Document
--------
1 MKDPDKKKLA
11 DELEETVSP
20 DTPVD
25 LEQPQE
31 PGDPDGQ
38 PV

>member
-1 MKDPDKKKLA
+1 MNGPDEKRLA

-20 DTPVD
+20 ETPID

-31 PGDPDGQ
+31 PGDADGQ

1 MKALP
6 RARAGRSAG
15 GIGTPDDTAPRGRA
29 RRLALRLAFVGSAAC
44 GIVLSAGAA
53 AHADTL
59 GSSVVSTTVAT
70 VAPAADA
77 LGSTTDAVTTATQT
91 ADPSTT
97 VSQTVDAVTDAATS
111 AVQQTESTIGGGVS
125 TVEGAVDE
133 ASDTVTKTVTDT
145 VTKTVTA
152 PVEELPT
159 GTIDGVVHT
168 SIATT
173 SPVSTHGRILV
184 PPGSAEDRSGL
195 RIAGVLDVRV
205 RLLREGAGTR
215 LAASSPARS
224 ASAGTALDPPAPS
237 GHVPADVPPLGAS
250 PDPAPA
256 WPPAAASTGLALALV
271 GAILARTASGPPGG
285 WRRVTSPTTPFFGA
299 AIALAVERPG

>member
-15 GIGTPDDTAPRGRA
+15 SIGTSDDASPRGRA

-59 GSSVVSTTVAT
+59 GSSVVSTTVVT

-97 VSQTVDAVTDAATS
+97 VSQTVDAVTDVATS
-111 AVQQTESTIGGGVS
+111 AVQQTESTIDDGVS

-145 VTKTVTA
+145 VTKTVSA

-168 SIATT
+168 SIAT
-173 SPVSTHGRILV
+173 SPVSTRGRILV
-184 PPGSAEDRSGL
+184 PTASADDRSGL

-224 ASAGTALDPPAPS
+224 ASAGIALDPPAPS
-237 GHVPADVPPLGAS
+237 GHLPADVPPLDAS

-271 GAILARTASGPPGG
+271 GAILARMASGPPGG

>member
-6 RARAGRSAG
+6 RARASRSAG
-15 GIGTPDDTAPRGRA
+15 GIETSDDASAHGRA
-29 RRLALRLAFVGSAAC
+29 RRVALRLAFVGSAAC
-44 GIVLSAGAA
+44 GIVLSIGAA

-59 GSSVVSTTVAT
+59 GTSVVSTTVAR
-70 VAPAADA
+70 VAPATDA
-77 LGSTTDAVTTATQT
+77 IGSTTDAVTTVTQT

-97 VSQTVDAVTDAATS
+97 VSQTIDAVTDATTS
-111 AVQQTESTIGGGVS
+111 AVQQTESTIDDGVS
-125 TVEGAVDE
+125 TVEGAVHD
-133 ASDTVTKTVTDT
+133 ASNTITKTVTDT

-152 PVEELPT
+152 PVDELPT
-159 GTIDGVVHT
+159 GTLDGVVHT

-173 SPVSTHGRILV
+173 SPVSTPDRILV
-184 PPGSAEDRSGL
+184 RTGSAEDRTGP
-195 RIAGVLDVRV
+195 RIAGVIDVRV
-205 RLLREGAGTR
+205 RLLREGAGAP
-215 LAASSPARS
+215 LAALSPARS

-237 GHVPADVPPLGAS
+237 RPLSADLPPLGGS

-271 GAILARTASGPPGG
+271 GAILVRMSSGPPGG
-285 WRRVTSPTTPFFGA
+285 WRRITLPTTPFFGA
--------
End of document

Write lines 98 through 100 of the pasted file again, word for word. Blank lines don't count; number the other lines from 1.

-195 RIAGVLDVRV
+195 RIAGVIDVRV
-205 RLLREGAGTR